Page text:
So. | F | Mendota Heights, Minn.
the Seawolves' top three scorers gone, Kronschnabel is
the team's top returning point producer (22 last year).
Statistics: Alaska Anchorage’s top returning
scorer after recording 9 goals and 13 assists as a freshman.
At 6-4, Kronschnabel and Minnesota’s Barry Tallackson
are the two tallest returning forwards in the WCHA (Michigan
Tech defenseman John Scott is 6-7). Kronschnabel’s high
school, Cretin-Derham Hall, produced 2000 Heisman Trophy winner
Chris Weinke (Florida State) and Minnesota Twins catcher Joe
He Does: Kronschnabel and linemate Justin Bourne
refer to themselves as “skrinders” – a term
Bourne coined to designate a player who’s not quite
talented enough to be a skill guy and not quite tough enough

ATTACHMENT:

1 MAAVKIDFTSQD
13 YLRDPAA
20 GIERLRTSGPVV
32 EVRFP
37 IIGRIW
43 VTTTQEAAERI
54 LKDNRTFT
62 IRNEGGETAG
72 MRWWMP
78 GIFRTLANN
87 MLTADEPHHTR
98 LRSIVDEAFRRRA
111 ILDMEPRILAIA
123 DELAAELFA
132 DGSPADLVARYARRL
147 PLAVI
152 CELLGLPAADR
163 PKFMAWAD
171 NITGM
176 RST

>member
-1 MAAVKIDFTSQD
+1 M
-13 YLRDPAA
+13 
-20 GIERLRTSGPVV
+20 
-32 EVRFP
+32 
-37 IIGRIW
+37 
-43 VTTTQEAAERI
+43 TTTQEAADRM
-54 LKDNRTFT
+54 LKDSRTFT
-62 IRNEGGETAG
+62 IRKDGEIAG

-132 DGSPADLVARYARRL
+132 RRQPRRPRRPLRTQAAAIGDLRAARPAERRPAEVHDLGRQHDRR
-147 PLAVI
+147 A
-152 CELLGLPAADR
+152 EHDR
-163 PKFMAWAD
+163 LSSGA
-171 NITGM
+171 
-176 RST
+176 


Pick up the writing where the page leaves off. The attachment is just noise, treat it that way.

to be a grinder. That pair benefited last season when most
of the opponents’ attention was focused on the Seawolves’
top line of Curtis Glencross, Chris Fournier and Ales Parez.
With Glencross and Fournier gone, Kronschnabel looks to go
from cracking the roster of a one-win team as a recruited
walk-on a year ago to being the center of attention as a sophomore.
Bigger Picture: Seawolves coach John Hill knows where
his team fits into the national recruiting picture. A college
outside the continental U.S. is
rarely the first choice of the elite players, which is why
Hill admits that he’s fortunate to have Kronschnabel
wearing the green and gold of UAA. “We saw some things
in Charlie that other WCHA coaches might not have seen,”
Hill says. “If they had, I don’t think he would’ve
escaped the lower 48.” With plenty of offensive holes
to fill this season, Seawolf fans are sure to be thankful
that coach Hill’s keen recruiting eye brought Kronschnabel
north to the future.
Anchorage coach John Hill on Kronschnabel: “Charlie
is a big kid with soft hands, and he’ll get an increased
workload this season. He’s certainly ready to build
on some good things he did in his first year.”